Drug Target Identification and Elucidation of Mechanism of Action of ARKILs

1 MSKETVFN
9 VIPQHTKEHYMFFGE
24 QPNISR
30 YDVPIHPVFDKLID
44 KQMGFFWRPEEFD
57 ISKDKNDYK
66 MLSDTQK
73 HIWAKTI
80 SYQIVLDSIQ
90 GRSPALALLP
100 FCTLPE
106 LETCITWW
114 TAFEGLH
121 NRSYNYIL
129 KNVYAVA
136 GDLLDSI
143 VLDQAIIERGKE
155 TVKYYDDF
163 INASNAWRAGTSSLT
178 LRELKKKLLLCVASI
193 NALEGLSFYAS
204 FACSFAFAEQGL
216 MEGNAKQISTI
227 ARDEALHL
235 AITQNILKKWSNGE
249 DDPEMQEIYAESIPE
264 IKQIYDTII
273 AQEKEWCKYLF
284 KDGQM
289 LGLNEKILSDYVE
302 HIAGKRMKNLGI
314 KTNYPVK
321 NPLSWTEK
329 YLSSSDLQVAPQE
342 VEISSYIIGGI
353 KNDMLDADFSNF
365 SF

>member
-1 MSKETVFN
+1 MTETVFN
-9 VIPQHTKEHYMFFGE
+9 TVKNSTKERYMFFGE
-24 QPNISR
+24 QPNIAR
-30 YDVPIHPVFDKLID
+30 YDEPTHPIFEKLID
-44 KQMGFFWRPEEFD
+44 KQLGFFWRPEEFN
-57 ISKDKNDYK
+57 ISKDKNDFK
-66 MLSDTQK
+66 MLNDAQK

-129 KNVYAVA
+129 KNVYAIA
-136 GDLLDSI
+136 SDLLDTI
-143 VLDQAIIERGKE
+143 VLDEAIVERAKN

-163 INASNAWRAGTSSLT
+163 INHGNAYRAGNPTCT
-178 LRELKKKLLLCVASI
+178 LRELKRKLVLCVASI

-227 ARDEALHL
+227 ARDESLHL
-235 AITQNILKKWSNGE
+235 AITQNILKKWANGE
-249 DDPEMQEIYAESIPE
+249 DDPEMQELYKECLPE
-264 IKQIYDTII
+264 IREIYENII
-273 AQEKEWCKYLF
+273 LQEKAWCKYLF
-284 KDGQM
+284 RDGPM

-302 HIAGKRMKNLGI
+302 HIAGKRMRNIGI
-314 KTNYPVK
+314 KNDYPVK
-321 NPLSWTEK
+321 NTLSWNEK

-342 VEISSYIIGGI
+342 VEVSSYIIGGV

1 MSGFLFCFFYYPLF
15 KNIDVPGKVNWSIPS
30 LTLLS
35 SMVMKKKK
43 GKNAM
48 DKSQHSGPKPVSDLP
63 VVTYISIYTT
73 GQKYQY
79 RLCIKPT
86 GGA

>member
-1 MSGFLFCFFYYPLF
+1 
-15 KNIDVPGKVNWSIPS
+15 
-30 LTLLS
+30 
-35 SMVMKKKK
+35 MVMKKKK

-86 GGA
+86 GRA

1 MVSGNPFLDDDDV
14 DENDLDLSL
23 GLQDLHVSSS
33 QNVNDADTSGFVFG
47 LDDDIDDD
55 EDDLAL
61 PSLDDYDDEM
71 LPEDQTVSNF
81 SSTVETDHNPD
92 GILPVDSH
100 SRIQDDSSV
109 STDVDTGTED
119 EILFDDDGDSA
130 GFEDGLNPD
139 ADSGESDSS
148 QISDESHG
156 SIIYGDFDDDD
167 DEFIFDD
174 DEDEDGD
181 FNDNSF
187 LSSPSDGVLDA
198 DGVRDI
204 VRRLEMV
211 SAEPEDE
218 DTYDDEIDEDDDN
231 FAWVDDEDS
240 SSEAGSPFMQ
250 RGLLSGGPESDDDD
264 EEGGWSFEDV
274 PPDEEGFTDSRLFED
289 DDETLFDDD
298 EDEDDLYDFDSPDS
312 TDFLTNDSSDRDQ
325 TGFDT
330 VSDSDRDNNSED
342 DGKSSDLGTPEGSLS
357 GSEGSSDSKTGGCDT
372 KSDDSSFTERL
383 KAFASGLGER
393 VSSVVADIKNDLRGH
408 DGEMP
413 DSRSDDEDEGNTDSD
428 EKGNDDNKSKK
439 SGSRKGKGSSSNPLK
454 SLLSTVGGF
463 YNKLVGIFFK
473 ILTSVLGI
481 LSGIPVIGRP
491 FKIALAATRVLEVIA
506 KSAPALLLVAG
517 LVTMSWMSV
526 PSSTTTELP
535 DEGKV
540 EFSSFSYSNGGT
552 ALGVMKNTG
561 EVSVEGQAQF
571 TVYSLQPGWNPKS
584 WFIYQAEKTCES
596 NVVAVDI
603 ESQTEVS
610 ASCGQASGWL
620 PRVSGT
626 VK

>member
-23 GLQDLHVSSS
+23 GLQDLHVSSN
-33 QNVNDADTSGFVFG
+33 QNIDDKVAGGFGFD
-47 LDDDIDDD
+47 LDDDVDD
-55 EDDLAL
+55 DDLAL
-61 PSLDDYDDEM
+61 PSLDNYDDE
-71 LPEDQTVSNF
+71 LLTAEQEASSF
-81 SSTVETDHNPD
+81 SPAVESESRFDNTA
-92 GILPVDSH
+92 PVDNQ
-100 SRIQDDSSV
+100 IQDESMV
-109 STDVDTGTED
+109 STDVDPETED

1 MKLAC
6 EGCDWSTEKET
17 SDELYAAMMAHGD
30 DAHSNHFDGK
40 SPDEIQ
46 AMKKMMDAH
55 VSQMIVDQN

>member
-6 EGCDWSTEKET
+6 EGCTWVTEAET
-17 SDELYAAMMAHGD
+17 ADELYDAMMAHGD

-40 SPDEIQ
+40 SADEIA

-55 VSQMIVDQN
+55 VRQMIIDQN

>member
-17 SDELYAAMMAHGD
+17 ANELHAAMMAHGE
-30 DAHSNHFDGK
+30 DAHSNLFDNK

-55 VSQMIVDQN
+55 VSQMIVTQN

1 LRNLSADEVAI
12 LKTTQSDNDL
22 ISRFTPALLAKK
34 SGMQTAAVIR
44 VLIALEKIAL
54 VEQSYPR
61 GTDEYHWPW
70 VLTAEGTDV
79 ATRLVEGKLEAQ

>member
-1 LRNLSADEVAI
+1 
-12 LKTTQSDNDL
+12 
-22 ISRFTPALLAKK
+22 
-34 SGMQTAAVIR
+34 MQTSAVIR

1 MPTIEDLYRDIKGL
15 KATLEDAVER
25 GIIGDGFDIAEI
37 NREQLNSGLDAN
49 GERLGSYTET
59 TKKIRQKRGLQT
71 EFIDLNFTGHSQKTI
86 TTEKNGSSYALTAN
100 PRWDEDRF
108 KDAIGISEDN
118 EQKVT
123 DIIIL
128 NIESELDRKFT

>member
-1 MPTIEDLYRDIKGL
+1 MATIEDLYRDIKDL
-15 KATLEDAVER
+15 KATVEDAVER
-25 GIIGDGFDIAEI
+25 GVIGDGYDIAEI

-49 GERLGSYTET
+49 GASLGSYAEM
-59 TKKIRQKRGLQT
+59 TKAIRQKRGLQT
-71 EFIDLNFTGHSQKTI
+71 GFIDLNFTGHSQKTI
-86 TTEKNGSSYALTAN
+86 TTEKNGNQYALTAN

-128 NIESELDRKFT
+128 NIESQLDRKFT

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Prostate cancer cells require the transcription factor Androgen Receptor (AR) for their growth and survival. The current standard of care for patients diagnosed with prostate cancer is anti-androgen therapy, which is not curative and leads to relapse and more advanced Castration Resistant Prostate Cancer (CRPC). ARKILs (Androgen Receptor Kil-ling) are small molecules that were developed to inhibit the AR in CRPC. The purpose of this study was to find a protein target for ARKILs and further explore its mechanism of action. To find protein targets two methods were chosen; DARTs (Drug affinity Responsive Target Stability) and affinity pull down of biotinylated c52. DARTs uses the principle that a small molecule-protein complex is less susceptible to protease degradation. Affinity pull down involves fishing out a biotin small molecule probe and target using streptavidin beads. Both of these methods were performed in parallel and several candidate protein targets were found. ATP-dependent helicase DDX3X and exportin 7 are two main targets that are now undergoing validation. Our studies also revealed a broader profile of toxicity that included several AR negative breast cancer cell lines. This indicated that AR inhibition might not be the only way ARKILs cause cell death. Another very interesting characteristic observed is that ARKILs cause apoptosis (cellular death) in both wild type p53 and mutant p53 sensitive cell lines, which suggested a dual role of ARKILs action. The tissue specificity and p53 dependent/independent mechanism of ARKILS is very important and finding a target for ARKILs could help reveal an unknown common feature. In the future this target could be used as potential biomarker for patient selection and help develop better, more specific therapies for breast and prostate cancer.